TOULOUSE, France — (DMN/BBC) – A gunman has shot dead a teacher and three children at a Jewish school in the French city of Toulouse. He opened fire on the Ozar Hatorah school in the north-east of the city, also seriously injuring a teenage boy. The attacker fled on a scooter, in similar style to the killer of three soldiers in two separate incidents in the same part of France last week. Officials admit there are similarities between the incidents but say there is no hard evidence yet linking them. President Nicolas Sarkozy, who flew to Toulouse, described the attack as a “national tragedy”. He has called for all schools in France to observe a minute’s silence on Tuesday and vowed to hunt down the killer.
The grand rabbi of France, Gilles Bernheim said he was “horrified” and “stunned” by what had happened. Israel called on the French authorities “to shed full light on this tragedy and bring the perpetrators to justice”. Monday’s attack happened at around 08:00 (07:00 GMT), as children and their parents were arriving at the school, in the Jolimont area of the city. Witnesses said the gunman pulled up on a black scooter and began shooting at an area which serves as the drop-off point for the school’s nursery- and primary-age children.
“This man alighted from his moped and, as he was outside the school, he shot at everybody who was near him, children or adults. Children were chased right into the school,” local prosecutor Michel Valet told journalists. The gunman is reported to have initially used a 9mm gun, but when it jammed, he switched to a .45 calibre weapon. A teacher at the school, believed to be aged 30, and his two children, aged three and six, are reported to have been killed. The third child killed was aged between eight and 10 years old and belonged to another teacher at the school, French media report.
A 17-year-old was seriously injured. Police have launched a massive hunt in Toulouse to find the killer – wailing sirens and the sounds of helicopters overhead could be heard throughout the morning. Some 60 police officers, including anti-terrorist specialists, had already been drafted in to the Toulouse area earlier in the week to help investigate the attacks on the soldiers. A paratrooper out of uniform was shot dead in a residential area of Toulouse just over a week ago, while two soldiers were killed and a third wounded as they used a cash machine in the town of Montauban, some 29 miles (46km) away, on Thursday.
All three – of North African and Caribbean origin – were shot by a man on a scooter. A .45 calibre weapon was also used in the Montauban shootings. Mr Sarkozy echoed the comments of other French officials when he said he was “struck by the similarities” of the recent attacks, but he warned against jumping to conclusions. Prime Minister Francois Fillon has asked for all schools and religious buildings across the country to be secured in the wake of Monday’s shooting, the Associated Press reports. The president of the Conference of European Rabbis, Rabbi Pinchas Goldschmidt, called for the perpetrator to be brought to justice. “We must now urgently address the need to ensure that appropriate security measures are put in place at all Jewish institutions in Europe to ensure that the safety of Jews on this continent is not placed in jeopardy,” he said.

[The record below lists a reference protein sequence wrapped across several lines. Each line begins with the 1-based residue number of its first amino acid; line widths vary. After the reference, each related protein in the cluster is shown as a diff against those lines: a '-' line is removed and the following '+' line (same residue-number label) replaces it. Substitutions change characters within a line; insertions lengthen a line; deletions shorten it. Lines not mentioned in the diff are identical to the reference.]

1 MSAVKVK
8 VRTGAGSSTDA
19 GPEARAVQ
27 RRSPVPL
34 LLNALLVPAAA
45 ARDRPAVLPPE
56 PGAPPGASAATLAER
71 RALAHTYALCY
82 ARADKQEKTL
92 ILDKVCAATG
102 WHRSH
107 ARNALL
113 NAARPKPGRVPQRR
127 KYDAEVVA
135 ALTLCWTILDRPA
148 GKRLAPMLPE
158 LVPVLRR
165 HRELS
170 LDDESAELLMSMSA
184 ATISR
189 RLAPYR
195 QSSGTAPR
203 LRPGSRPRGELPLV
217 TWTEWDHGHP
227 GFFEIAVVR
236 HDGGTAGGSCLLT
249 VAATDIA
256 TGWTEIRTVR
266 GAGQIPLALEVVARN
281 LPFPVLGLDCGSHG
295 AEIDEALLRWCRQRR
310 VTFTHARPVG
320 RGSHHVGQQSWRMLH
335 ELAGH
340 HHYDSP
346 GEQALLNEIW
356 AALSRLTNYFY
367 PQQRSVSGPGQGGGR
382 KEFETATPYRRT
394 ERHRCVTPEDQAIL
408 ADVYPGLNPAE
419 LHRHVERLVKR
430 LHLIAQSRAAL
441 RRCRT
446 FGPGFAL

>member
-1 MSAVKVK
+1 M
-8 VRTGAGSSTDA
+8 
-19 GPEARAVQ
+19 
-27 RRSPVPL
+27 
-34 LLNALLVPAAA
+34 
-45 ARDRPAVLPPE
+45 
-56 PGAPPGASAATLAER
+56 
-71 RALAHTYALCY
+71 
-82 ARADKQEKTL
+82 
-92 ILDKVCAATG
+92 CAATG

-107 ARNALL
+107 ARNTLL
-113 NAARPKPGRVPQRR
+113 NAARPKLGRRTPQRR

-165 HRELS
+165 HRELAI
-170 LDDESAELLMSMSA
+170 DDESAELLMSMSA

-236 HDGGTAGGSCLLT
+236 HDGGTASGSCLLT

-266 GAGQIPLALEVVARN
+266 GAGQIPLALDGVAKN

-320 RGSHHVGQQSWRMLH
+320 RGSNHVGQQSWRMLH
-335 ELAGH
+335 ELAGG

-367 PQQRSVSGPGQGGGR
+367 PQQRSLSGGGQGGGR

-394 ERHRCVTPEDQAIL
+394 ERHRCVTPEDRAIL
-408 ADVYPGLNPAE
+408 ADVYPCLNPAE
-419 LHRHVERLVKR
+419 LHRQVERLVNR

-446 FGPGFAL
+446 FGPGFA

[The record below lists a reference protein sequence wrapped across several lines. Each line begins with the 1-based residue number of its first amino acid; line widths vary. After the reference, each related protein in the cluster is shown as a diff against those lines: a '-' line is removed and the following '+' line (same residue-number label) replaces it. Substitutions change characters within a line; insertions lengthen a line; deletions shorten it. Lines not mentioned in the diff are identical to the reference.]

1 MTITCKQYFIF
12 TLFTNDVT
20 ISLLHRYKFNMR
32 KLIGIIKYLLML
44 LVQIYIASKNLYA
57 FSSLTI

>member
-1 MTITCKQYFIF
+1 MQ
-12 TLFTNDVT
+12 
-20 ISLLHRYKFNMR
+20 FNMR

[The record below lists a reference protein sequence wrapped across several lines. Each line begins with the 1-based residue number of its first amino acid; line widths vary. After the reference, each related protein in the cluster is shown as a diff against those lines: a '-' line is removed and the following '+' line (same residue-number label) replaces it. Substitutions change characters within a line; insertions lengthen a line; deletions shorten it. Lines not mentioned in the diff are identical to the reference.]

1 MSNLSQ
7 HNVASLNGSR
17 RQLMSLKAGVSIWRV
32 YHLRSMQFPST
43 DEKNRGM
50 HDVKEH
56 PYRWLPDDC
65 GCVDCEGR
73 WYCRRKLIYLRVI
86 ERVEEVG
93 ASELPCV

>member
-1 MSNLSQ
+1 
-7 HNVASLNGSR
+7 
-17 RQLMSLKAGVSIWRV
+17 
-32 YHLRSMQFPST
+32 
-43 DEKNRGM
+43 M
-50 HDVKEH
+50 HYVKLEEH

Sarkozy, who is currently on the election trail, cancelled all appointments and visited the site of the shootings on Monday. He called them an “abominable drama” and a “frightening tragedy”. He said everything would be done to hunt the killer and bring him to account. “Barbary, savagery, cruelty cannot win. Hate cannot win. The Republic is stronger than that,” Sarkozy said. François Hollande, the Socialist candidate favourite to win the presidential election, was also en route to the city. The French state prosecutor said there “were elements that justify us very seriously asking whether there was a link” between the school shooting and the shootings of four paratroopers in the region last week.
Luc Escodat, of the police union Alliance, told iTele TV that one of the two weapons used in the school shooting was similar to that used in last week’s attacks on soldiers. Three members of a parachute regiment were shot in broad daylight as they stood by a cashpoint in Montauban, 28 miles (46km) north of Toulouse, on Thursday afternoon. Abel Chennouf, 26, and Mohamed Legouard, 24, died on the spot. A third soldier is in a critical condition in hospital. The previous Sunday in a suburb of Toulouse, an off-duty member of another regiment was shot at point-blank range by a gunman on a scooter. Imad Ibn-Ziaten, 30, a marshal in the 1st Parachute Regiment, was standing next to his Suzuki 650cc motorbike outside a gym and had been wearing his helmet at the time. He was not in uniform.
The perpetrator of those “ride-by” shootings is still at large despite a wide police search and a mood of panic in south-west France. Media reports said the suspect in the two attacks had a tattoo or scar on his left cheek. The French government said security was being tightened at all religious sites in France, particularly around Jewish schools. Danièle Hoffman-Rispal, Socialist MP and vice-president of the France-Israel friendship group in the French parliament, said she was “profoundly shocked” by the attack. “Whatever the motives, the perpetrator of this hateful crime can never justify, nor make anyone forget, that he is the murderer of children.”